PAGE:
PwC’s Digithon programme was designed as a three-month learning project to digitally upskill everyone in the firm to at least have a basic understanding of four key topics: AI, cloud computing, blockchain and cybersecurity. The programme aimed to motivate professionals to learn these topics, have fun learning, and be rewarded. It was a competition-based programme, she says. “We were trying to at least create some excitement around it, so people could pick up the habit of learning every day.”

Sung was very happy with the results. “We had 100 percent participation – every single person in the firm across Mainland China and Hong Kong was a member of a team and we found that team morale really improved. Some people were really passionate and keen to learn; they then coached other team members to do well in the mini games,” she explains.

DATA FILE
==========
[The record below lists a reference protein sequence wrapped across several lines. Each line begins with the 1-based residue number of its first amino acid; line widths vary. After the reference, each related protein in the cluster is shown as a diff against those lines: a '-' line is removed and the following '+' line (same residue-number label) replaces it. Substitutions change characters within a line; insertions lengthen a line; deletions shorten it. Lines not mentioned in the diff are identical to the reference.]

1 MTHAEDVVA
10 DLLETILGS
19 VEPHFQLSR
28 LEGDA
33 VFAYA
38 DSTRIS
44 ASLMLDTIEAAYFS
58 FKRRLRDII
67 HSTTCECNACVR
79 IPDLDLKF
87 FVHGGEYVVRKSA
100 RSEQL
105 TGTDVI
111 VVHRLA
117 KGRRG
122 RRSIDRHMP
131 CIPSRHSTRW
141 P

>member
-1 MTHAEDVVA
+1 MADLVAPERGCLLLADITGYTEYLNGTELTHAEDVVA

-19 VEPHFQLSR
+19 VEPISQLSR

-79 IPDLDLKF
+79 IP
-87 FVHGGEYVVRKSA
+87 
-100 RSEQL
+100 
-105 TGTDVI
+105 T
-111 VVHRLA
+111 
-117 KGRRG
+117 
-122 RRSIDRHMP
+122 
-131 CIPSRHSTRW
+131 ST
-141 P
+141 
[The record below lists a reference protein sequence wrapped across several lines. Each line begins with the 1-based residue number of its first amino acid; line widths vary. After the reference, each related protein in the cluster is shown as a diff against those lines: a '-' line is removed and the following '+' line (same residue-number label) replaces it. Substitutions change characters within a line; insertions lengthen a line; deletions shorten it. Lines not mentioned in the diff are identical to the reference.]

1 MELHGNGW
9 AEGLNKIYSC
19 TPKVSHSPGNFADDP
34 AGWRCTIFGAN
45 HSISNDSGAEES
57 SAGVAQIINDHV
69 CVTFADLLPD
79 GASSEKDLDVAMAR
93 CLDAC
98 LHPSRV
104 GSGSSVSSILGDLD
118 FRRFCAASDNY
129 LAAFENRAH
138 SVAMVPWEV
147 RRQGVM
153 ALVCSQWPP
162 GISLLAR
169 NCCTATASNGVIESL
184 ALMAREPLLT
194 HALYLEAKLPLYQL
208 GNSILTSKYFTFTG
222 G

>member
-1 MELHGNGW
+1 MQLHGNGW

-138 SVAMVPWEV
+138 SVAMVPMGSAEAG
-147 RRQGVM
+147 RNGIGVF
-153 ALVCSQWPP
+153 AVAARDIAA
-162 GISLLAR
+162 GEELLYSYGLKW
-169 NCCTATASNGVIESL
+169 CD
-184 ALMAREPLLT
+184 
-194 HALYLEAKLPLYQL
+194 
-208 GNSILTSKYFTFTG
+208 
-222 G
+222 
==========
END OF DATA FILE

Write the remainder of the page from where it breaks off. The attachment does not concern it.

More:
Despite the progress, she says the firm hasn’t cracked the learning culture yet. “The main challenge [to building a learning culture] is that our people are very busy, so it’s about making and taking time to learn.”

KPMG encourages employees with all levels of expertise to learn from each other by encouraging the “design thinking” way of exploring possible solutions. “The design thinking approach allows everyone in the room to share their ideas openly, such that we can learn from each other,” explains Ting at KPMG. “Not only does this help build a learning culture, it actually enables us to come up with solutions we might never have imagined.”